“It is impossible to make a house thoroughly hygienic
and up-to-date if its cupboards and drawers are allowed
to store articles which have long ago served their purpose.”
– The Home of To-Day (1934)
Maybe Grandma was a minimalist, after all.
I’m not talking about the I only own 100 items type of minimalism. That’s not practical for most of us (except urban bachelors). I’m talking about taking control of your belongings, and choosing to keep only what you need and love.
You might have tried some of the tricks to reduce your stuff – throwing something out when you buy something new, for example. Or perhaps you’re drowning in organizational products … sock organizers, magazine folders, stacking jewelry cases, and specialty flip flop holders. But the major issue is that you have to change your mindset. Rather than passively accumulating, you have to really take ownership of your stuff.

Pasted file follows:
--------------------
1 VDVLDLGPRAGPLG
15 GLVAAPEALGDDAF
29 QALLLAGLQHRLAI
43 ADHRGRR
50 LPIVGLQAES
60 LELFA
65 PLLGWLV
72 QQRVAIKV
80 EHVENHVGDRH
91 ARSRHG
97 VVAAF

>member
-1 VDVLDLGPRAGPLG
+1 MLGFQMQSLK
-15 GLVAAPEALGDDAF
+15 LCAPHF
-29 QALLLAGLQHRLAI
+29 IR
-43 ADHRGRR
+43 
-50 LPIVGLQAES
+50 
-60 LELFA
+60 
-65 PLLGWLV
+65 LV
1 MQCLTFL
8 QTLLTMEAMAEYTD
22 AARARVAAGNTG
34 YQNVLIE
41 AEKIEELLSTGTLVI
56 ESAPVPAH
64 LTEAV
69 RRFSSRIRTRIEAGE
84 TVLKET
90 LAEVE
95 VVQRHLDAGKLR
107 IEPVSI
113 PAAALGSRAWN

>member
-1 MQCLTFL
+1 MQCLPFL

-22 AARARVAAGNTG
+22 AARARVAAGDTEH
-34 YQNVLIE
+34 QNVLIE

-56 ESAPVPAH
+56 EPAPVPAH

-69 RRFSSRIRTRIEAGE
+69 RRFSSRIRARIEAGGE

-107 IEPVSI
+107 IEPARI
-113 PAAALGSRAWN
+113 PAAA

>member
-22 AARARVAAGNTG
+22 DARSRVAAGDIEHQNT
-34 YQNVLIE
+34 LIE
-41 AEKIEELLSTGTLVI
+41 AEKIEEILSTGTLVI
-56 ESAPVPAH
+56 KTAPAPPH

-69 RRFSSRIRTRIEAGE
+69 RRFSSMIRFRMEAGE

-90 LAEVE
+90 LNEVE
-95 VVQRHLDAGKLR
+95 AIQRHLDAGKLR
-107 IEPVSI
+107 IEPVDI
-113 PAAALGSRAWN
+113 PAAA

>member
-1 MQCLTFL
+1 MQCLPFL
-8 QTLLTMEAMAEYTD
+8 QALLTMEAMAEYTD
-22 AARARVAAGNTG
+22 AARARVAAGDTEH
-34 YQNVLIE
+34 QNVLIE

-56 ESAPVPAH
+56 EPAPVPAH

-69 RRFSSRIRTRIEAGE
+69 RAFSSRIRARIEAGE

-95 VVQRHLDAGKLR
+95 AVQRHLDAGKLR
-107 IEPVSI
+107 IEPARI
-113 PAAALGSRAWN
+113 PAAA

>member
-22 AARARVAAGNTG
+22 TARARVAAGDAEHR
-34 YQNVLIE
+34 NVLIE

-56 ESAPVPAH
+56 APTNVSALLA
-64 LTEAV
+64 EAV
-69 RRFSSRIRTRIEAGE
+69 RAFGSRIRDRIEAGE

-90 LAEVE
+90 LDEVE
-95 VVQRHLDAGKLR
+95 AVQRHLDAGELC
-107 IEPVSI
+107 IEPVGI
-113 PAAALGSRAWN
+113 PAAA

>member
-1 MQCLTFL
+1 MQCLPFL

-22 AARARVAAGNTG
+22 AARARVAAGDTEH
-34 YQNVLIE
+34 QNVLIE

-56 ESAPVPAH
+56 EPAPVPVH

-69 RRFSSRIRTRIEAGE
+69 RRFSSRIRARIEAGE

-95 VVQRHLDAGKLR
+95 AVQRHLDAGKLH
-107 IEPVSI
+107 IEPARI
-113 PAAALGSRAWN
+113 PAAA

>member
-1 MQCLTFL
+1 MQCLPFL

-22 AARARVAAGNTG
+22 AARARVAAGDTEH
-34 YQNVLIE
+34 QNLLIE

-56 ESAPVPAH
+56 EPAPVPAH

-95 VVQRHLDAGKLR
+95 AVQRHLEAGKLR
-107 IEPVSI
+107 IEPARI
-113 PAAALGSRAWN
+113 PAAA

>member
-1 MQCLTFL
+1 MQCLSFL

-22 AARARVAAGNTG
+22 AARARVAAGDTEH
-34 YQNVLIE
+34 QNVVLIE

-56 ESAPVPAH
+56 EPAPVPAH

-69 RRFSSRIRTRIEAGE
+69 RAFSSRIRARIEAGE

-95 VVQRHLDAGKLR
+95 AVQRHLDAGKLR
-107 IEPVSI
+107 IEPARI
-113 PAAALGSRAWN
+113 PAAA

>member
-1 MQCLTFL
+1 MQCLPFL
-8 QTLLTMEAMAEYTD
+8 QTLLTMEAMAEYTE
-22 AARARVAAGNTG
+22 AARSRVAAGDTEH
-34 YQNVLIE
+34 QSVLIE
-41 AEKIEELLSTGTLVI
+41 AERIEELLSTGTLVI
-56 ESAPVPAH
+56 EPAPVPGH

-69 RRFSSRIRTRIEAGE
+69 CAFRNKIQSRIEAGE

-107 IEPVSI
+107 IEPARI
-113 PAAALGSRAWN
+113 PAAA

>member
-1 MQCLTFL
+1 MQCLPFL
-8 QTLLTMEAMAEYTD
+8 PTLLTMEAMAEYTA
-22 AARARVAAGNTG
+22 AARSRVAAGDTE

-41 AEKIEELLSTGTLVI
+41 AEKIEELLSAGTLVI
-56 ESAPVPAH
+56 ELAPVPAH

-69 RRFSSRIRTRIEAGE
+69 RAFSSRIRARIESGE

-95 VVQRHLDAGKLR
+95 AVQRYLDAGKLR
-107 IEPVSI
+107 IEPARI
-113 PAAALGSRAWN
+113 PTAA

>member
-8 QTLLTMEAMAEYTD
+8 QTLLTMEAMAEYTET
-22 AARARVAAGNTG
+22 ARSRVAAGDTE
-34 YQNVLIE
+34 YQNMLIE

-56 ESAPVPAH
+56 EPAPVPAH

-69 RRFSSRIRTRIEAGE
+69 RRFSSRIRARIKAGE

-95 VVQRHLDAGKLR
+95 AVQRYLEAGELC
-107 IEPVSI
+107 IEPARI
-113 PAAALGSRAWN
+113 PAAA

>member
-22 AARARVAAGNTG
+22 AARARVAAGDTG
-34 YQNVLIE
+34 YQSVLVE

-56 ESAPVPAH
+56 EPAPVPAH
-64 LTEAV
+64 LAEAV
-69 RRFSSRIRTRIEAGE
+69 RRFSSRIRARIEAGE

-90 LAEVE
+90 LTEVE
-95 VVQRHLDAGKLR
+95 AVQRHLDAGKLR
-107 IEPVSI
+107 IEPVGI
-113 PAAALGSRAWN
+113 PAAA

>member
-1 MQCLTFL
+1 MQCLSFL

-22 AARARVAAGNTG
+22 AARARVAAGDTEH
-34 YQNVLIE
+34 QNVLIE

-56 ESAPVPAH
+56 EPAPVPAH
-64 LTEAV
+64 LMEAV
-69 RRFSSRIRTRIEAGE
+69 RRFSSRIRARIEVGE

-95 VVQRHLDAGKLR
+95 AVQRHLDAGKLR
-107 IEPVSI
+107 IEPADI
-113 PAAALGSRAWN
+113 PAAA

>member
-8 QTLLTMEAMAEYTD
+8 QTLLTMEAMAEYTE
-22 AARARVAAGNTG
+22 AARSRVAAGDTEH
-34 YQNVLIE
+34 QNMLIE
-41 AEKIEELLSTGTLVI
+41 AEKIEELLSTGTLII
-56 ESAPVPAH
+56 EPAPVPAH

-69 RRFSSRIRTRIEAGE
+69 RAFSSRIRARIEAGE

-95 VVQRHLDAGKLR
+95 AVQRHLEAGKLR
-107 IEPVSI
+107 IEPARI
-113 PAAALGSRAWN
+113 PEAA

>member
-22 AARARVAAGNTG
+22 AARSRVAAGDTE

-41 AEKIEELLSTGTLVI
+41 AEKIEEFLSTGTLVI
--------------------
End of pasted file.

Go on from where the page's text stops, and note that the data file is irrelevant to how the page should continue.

Just ask yourself: Do you need it? Or do you really love it? (I mean, do you really, really love it?) If so, it comes into your life. If not, let it go to someone else.
Making sure your home is filled with things that you need or love, means you’ll have less stuff. Less stuff means fewer organizational products. Less stuff is easier to store and move. And best yet, less stuff is easier to clean around. Less time organizing, sorting and cleaning gives you more time for things you love to do – like bake cookies!
The Home of To-Day emphasizes decluttering. Apparently Grandma had as much of a problem hoarding stuff as we do. In fact, it says “Nothing takes up so much time or is more fatiguing than sorting out ones’s possessions.” I completely agree. The decluttering process is not fun. But the results… ohhhhh so satisfying.
Do Well. Be Well.
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